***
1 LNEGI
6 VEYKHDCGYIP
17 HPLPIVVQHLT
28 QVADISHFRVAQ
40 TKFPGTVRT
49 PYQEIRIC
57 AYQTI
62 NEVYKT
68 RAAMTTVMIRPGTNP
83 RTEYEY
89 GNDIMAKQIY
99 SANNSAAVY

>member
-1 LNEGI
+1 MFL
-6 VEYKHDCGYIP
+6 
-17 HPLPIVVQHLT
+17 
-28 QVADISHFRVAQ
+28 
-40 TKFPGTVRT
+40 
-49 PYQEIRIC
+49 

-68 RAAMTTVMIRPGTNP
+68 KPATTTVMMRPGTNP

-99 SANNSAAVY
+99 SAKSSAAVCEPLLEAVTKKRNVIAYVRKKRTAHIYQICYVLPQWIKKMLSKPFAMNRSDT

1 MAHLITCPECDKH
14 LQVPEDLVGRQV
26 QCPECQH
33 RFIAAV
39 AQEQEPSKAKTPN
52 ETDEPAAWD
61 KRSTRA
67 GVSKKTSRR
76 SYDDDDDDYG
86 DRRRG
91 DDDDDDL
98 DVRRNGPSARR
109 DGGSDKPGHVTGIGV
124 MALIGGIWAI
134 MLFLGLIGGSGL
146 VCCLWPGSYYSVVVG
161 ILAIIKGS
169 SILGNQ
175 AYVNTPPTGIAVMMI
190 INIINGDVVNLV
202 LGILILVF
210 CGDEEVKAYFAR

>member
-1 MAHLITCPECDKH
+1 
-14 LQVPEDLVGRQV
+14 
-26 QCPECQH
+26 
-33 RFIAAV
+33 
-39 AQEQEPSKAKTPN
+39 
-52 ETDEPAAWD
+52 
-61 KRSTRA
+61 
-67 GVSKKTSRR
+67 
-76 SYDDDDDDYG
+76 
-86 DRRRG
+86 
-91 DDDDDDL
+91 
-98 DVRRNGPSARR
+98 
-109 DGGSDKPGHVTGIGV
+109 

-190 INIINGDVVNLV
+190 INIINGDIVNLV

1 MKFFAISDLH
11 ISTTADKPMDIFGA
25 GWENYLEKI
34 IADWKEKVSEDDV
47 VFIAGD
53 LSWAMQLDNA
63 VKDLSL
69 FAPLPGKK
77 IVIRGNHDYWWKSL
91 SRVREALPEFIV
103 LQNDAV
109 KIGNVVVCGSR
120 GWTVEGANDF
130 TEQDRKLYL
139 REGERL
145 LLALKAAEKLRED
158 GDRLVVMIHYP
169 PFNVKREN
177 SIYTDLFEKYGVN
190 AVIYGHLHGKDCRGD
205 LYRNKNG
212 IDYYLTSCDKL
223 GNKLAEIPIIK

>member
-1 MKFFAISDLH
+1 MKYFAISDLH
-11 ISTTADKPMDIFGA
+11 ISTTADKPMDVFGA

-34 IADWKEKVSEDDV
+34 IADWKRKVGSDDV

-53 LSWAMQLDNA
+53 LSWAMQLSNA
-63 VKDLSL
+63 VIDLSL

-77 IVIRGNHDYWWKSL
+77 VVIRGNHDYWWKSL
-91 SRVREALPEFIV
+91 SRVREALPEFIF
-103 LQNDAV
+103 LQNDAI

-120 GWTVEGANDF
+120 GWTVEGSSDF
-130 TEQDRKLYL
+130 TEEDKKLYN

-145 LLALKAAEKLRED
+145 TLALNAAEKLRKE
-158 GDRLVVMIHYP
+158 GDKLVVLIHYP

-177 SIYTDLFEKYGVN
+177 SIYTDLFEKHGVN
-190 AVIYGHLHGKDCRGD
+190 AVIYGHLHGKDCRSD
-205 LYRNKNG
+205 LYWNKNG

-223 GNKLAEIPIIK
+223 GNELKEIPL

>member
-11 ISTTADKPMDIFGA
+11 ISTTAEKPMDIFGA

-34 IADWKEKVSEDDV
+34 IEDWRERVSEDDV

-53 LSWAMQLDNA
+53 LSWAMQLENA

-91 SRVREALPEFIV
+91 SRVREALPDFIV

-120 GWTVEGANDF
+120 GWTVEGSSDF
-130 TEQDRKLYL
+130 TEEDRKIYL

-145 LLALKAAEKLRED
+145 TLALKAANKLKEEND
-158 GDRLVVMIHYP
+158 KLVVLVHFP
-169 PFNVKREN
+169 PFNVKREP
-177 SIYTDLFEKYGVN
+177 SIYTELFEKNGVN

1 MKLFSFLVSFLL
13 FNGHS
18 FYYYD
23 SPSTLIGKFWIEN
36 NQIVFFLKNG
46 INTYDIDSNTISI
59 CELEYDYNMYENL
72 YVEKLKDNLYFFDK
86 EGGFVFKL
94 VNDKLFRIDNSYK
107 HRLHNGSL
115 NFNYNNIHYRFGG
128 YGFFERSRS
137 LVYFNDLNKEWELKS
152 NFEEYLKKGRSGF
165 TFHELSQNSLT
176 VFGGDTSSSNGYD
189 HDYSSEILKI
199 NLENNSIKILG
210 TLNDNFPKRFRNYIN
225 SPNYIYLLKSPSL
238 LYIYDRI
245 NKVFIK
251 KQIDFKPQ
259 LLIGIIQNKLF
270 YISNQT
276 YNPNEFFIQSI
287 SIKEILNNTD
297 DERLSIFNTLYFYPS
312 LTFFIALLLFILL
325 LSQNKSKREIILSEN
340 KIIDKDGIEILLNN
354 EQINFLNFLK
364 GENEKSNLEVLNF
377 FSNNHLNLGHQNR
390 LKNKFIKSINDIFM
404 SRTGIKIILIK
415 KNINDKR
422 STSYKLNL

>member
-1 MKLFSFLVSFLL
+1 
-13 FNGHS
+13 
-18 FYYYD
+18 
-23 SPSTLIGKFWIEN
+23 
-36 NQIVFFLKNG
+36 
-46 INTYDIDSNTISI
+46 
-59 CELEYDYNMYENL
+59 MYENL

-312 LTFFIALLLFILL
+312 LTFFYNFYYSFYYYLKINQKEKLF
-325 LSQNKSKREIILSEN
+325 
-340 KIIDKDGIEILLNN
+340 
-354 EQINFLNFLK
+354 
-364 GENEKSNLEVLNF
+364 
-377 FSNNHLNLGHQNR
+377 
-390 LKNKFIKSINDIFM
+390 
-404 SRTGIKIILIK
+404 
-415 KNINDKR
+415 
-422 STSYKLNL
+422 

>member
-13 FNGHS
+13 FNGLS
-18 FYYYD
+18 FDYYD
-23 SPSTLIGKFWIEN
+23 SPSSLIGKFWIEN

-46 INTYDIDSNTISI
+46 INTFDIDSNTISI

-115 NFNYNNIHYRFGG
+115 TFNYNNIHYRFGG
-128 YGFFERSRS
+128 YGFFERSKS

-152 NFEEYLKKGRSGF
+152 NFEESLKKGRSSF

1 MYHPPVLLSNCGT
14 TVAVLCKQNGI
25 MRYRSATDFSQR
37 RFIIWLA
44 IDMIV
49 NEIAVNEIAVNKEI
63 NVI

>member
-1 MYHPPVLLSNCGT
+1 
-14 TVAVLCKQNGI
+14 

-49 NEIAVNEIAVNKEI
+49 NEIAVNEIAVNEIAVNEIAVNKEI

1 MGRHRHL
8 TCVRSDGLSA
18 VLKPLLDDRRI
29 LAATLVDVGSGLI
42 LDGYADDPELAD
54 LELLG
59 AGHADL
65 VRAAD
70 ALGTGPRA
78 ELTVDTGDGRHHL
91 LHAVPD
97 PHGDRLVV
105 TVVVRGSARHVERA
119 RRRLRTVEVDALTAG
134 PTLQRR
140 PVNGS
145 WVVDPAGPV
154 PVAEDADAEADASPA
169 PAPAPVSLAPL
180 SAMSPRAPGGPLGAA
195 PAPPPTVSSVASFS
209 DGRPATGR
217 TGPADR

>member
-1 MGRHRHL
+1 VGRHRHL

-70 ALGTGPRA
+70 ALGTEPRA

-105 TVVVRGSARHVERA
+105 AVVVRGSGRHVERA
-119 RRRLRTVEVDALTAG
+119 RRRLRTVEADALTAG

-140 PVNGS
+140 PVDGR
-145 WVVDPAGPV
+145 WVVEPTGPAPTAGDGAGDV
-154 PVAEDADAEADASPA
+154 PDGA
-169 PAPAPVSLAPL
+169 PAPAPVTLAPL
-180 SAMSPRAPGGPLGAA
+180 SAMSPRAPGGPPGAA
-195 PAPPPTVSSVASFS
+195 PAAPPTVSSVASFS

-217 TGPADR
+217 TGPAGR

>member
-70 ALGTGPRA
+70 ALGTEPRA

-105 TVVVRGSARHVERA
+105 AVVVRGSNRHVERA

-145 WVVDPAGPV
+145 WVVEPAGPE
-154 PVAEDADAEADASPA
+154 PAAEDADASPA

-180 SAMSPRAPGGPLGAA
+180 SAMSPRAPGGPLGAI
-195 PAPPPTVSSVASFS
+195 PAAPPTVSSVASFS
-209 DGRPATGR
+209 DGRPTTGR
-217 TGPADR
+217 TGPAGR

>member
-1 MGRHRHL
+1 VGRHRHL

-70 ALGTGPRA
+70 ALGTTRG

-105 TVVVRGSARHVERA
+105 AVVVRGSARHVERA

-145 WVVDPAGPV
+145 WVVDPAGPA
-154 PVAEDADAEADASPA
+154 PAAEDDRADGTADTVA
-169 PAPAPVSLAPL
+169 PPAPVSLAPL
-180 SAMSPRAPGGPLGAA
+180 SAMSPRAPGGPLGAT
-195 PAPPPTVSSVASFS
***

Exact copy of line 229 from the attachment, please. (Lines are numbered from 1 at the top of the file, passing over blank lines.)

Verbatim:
+415 